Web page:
1. New members Fred Maione, Bob DuComb, and Gerry Wardzinski raise our total to 175.
1. In preparation for the September 12 Annual Meeting, the official notice of the meeting has been e-mailed and paper copies given to members without e-mail addresses.
2. The usual activities of preparing the July report for ACBL, reporting the 70% games, updating bulletin boards, updating the member’s points from the ACBL website, and taking care of member’s points situations have been completed.
3. September and October calendars have been distributed.
4. The Annual Report is being prepared to give to members at the Annual Meeting.
5. ACBL voted in Toronto to discontinue the use of the stop card. What steps will our club take to make the membership aware of the change?
The STOP card will disappear. The Board voted to curtail the use of the red card in all ACBL tournaments. Opponents will still be expected to wait 10 seconds after a skip bid is made, but no skip announcement or card will be used. The rule will go into effect on January 1, 2018. This regulation will not affect club games, but it is highly recommended that clubs stop using the cards as well.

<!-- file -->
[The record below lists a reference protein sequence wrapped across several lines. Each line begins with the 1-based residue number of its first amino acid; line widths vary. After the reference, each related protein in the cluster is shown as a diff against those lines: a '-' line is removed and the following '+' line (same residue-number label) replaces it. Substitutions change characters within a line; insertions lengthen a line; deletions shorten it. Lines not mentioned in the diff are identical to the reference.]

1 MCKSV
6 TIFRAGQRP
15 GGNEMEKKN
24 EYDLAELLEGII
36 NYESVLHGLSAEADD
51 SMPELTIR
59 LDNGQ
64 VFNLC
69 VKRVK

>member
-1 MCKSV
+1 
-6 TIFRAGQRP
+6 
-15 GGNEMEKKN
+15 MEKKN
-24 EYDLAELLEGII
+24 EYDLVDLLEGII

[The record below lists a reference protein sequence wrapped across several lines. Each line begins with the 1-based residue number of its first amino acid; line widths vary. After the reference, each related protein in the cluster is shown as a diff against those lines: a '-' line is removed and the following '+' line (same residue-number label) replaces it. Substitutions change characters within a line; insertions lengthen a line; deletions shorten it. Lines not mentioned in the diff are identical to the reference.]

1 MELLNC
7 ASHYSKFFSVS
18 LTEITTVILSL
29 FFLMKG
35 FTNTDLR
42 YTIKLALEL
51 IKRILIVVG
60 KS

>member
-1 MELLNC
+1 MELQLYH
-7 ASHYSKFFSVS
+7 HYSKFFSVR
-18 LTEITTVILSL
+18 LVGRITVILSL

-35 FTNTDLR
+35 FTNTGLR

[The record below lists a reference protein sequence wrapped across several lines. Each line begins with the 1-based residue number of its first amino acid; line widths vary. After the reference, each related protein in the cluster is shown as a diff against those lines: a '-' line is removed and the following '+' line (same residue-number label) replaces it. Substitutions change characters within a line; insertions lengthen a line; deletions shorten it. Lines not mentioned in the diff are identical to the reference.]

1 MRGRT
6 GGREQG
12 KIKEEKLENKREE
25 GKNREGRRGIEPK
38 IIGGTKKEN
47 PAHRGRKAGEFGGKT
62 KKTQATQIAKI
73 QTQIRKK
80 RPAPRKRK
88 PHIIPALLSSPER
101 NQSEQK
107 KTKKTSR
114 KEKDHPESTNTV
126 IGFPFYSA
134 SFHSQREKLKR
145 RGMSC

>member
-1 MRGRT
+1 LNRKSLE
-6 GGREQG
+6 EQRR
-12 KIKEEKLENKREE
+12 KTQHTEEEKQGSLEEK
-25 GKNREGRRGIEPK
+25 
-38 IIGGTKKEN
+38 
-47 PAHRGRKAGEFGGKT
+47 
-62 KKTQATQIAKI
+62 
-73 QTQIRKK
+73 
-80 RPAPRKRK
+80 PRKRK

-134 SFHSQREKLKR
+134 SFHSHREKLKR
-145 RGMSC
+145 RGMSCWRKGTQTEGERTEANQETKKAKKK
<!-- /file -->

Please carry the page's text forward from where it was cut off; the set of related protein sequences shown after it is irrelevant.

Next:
After roughly two decades of use, the oft-controversial Stop card found in most ACBL bidding boxes will soon be missing from ACBL tournaments.
During meetings at this tournament, the ACBL Board of Directors voted 20-5 to eliminate the Stop card for any sanctioned tournament that starts after Jan. 1.
ACBL-affiliated clubs are not required to remove the Stop card from bidding boxes but are ENCOURAGED to do so.
Players, meanwhile, are reminded of the obligation to pause in the direct seat after a skip bid so as to avoid making unauthorized information available to their partners. Fast action any call or bid – is also covered in this admonition. Players should strive to maintain an even tempo during the auction.
The board’s vote came in response to a recommendation from the Competition and Conventions Committee to END THE USE of the Stop card.
The reasoning of the C and C Committee is that more people were using the Stop card for the benefit of their own partnerships than for that of the opponents. Another factor is that many players – particularly the less-experienced don’t understand it.
The bottom line, in the committee’s thinking, is that the pluses of using the Stop card don’t outweigh the minuses of its abuse.
1. Could we take another poll of the membership to see if they still prefer putting the opening lead into the Bridgemate?
Elaine DeLaney would like to reward people who help her with the 149er game. I have asked Jo Ellen to print up 12 free play vouchers that say, “Thank you for helping SBBC.”